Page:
You may have heard this phrase before, and although it seems fairly straight forward, there is actually more to it then you may think. Understanding what a full range of motion in your training truly is will help make your training more effective in a multitude of ways. Within this article, I will help you understand the question, what is a full range of motion? I will tell you how it relates to your training and its benefits, as well as how to implement it within your training. Let’s start with getting the explanation out of the way!
What a Full Range of Motion Truly is:
As I said, understanding what a full range of motion truly is will help make your workouts more effective. A full range of motion is when you take an exercise through its entire movement pattern, this, in turn, will take the joints involved in this exercise through their full range of motion.
To put this into context, lets take the standard barbell curl. We know it is an isolation exercise that involves elbow extension and flexion to complete the movement. If we brought the barbell to only 90 degrees, we would not be fully flexing the elbow, and therefore not going through the entire range of motion. The same would be true if we only went from 90 degrees to a fully flexed elbow, we would only completing half the movement because we have not fully extended the elbow joint. This principle is true for any partial rep and all exercises.
Full Range of Motion in Relation to Your Training:
Using a full range of motion is huge to the effectiveness of your exercises for a variety of reasons. You have your hypertrophy benefits as you are inducing a full stretch and contraction on the muscle, as well as maximizing volume. You have your strength benefits with you moving the weight throughout the entire exercise, getting maximal recruitment of muscle fibres, as well as the strength practicality of being strong in many positions.
Am I saying to always do a full range of motion no matter what? No. Am I saying to base the majority of your exercises using a full range of motion? Yes. So when can it be beneficial to use a partial range of motion? If you think about strength training, you have exercise variations where you are trying to strengthen a specific part of usually a main compound movement. An example being a box squat for fixing different sticking points within your full squat. Talking about hypertrophy, you open yourself up to more options if you sprinkle in partial reps. Let’s say you are doing a 3×10 on barbell curls, and you want to finish your sets off, or just your third set, with some metabolic stress training. You can do 10 reps of a full range of motion curl taken to or near failure, then push past the point of failure and crank out more reps using partials. This is a popular and effective way to implement metabolic stress training. I invite you to share your use of full range of motion in your training in the comment section below.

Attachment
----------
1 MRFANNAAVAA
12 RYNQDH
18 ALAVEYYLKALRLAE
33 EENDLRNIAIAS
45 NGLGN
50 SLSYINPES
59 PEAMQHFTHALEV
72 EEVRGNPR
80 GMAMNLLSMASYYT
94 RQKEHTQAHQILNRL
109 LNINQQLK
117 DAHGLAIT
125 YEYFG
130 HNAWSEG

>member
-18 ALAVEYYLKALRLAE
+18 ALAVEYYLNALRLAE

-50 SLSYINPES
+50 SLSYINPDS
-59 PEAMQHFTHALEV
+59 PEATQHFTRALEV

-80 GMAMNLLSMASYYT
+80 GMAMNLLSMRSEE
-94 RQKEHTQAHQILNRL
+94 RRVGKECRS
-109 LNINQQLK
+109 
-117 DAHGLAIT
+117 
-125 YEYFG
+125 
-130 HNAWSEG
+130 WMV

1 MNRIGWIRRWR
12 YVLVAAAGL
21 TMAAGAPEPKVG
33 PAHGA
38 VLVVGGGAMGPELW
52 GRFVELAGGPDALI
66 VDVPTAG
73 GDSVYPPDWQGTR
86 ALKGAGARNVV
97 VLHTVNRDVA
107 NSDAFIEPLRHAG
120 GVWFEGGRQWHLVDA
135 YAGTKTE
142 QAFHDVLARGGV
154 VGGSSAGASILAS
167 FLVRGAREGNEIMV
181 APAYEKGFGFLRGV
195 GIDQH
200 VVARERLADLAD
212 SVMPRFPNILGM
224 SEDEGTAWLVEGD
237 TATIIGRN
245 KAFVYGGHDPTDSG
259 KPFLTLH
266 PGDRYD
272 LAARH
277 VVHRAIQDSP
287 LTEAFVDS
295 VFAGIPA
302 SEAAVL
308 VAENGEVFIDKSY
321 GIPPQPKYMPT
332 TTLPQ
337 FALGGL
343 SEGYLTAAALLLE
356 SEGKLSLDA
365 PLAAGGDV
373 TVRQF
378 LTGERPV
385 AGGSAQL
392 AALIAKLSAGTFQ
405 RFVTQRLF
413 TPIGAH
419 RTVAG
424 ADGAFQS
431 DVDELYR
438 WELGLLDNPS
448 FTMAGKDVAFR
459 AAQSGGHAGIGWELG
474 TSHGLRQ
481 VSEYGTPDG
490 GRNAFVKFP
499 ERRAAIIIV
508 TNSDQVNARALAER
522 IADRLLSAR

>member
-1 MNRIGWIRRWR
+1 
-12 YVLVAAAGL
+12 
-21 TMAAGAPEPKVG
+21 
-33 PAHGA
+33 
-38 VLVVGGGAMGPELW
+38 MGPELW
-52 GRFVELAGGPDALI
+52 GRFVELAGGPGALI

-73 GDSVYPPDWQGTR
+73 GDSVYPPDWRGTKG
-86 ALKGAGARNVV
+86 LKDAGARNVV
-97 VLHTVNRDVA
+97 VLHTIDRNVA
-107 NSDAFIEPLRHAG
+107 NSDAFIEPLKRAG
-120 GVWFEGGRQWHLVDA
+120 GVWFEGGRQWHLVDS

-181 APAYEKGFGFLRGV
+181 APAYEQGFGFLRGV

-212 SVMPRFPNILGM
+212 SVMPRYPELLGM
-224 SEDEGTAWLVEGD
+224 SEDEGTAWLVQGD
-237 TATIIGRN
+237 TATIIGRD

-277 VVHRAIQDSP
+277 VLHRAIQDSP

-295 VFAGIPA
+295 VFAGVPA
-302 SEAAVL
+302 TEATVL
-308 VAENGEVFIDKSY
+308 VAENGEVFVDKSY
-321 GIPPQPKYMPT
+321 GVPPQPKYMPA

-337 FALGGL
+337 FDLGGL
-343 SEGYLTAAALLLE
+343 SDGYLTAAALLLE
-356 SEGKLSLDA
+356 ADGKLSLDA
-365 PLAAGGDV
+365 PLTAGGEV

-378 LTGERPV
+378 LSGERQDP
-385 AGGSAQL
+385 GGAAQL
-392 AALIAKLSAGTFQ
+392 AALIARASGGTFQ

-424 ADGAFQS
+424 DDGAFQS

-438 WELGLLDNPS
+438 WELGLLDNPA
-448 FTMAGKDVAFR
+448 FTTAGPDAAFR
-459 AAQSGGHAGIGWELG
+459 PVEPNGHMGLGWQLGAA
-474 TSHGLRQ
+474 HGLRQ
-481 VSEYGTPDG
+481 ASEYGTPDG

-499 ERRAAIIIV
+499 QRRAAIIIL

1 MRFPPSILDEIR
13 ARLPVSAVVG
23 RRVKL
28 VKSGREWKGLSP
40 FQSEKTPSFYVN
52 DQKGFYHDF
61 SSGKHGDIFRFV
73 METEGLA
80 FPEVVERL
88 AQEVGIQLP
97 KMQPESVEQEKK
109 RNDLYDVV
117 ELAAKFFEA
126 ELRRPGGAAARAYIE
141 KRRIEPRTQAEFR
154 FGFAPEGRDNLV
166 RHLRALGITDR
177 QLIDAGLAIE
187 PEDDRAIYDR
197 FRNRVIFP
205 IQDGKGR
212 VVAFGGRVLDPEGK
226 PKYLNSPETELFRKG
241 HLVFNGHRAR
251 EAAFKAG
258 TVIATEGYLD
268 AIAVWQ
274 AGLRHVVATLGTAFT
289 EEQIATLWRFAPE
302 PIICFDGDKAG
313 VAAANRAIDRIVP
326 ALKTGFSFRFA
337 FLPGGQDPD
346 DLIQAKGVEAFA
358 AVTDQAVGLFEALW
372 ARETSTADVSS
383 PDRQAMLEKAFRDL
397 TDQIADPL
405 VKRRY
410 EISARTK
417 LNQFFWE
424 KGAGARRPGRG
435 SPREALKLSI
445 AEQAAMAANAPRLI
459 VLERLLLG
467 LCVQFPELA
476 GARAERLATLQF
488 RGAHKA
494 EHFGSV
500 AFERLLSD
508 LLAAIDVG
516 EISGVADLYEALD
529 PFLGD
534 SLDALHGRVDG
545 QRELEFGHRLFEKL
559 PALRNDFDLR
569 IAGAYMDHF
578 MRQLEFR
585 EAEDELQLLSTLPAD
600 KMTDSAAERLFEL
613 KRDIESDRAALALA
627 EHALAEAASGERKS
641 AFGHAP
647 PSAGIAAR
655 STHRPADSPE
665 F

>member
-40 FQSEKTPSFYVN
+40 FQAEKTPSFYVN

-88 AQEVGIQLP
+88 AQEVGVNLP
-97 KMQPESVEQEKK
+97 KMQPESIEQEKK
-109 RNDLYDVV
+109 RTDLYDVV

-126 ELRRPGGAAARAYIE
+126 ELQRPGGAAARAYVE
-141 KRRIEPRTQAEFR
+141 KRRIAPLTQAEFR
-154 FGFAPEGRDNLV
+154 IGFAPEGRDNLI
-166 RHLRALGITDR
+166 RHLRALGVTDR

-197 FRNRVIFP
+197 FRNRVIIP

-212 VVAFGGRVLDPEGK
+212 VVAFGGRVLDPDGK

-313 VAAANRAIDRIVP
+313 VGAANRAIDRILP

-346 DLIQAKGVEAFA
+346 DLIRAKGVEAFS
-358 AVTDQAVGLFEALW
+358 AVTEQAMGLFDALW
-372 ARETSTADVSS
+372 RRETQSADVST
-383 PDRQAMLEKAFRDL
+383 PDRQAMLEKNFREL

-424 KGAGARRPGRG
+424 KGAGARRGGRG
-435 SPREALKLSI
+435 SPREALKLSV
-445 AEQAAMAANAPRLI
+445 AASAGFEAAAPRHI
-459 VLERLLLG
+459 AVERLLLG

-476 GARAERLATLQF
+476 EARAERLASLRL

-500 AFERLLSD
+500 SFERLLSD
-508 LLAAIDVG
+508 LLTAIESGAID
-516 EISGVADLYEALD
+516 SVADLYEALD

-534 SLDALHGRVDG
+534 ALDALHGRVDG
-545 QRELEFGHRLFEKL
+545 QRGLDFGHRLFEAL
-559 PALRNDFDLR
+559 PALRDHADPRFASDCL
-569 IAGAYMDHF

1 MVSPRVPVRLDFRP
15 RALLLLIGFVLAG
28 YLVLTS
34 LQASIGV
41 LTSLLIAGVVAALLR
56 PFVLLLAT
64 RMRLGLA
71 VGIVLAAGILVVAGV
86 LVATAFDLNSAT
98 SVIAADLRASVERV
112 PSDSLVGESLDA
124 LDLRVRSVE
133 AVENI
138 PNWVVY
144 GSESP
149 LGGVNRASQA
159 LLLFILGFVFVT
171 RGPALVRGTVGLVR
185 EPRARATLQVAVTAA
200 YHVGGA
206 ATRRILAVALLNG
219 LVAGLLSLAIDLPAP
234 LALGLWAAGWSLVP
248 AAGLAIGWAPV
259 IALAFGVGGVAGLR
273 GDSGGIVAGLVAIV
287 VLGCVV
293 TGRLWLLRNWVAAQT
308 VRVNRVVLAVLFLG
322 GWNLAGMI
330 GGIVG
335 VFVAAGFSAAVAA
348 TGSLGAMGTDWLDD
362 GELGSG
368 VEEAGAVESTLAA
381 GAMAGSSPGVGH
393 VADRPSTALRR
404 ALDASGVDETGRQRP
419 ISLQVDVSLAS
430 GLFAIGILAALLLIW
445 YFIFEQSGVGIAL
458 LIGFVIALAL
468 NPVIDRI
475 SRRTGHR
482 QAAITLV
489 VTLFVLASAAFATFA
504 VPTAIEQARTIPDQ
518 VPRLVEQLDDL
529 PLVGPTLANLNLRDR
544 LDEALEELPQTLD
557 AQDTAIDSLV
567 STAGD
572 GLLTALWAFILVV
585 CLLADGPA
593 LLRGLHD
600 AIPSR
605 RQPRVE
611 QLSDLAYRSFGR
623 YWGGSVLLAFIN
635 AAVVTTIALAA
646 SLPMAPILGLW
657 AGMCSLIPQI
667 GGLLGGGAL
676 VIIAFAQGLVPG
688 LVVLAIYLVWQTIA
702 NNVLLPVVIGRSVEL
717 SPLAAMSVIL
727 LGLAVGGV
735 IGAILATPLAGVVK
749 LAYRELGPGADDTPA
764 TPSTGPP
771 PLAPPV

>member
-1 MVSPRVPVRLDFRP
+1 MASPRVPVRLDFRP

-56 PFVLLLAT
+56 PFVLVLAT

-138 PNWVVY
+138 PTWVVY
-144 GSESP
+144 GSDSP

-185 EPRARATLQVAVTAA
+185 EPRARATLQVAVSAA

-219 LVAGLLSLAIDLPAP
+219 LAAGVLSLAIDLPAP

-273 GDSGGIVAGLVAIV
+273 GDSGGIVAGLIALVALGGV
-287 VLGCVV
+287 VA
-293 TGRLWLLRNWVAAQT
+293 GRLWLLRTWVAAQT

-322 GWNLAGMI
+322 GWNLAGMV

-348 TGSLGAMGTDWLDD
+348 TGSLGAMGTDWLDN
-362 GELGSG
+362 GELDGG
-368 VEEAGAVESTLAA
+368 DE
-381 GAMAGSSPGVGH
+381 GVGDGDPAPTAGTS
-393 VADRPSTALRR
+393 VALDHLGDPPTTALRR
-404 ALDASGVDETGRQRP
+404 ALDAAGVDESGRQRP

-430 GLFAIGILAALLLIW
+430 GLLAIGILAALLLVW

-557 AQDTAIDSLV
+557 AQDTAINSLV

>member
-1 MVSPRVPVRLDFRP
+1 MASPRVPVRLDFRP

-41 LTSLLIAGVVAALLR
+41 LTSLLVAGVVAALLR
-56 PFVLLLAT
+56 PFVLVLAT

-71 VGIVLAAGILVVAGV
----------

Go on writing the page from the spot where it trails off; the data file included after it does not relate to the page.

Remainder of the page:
Implementing Full Range of Motion Into Your Training:
We know what a full range of motion is, and its relation and benefits within our training. Now we need to figure out how we properly implement this principle. As we know, using a full range of motion is what I would suggest using for the majority of your exercises. So let’s say you’re doing a primary movement on chest day with a dumbbell bench press. I would suggest using a full range of motion to increase muscle recruitment and induce a full stretch and contraction. This will also allow you to apply progressive overload more easily and effectively as well. For the other main movement(s) I would suggest the same thing, maybe focusing more on different aspects of the exercise (like focusing on the squeeze with a machine press for example). When you’re near the end of your workout/exercises for a muscle group, this is when you may want to consider implementing partial reps. You’re already fatigued so this can be an effective way to get some additional hypertrophy benefit and really finish of the muscle. You’re also typically doing isolation exercises near the end of your workout, and I find these are typically better suited towards partial reps. Again, remember there are certain partial rep exercises that can be beneficial for strength training. Think about where these would be best implemented within your workout or program.
One other suggestion I have for not using a full range of motion would be when you are trying to create constant tension on a muscle. This is often times beneficial when trying to really focus on a muscle and let it do the work, this is typically used from a hypertrophy standpoint. This is also an effective way to activate the muscle your trying to work, and be more efficient with your exercises (creates fatigue more quickly, especially if you aren’t getting much from completing the exercise to its true, full range of motion).
An Overview of Full Range of Motion:
After reading this article you know a full range of motion is when you complete an exercise through its full movement pattern. This has many benefits, both from a hypertrophy and strength standpoint. You also know a rough guideline of how to/when to use or not use a full range of motion within your training, and the benefits that come from different implementations. Please remember, I am giving a rough guideline and suggestions as to how you can use and not use a full range of motion within your training, you need to look at your routine and see where this principle best fits in for you.
You now have some insight into what a full range of motion truly is, and information that I hope will be able to benefit you in your training! As always, if you have any questions or comments please do not hesitate to leave them below and I will be sure to reply!
Until Next Time,
Please refer to my liability disclaimer to ensure you know who is responsible for use of this information after reading.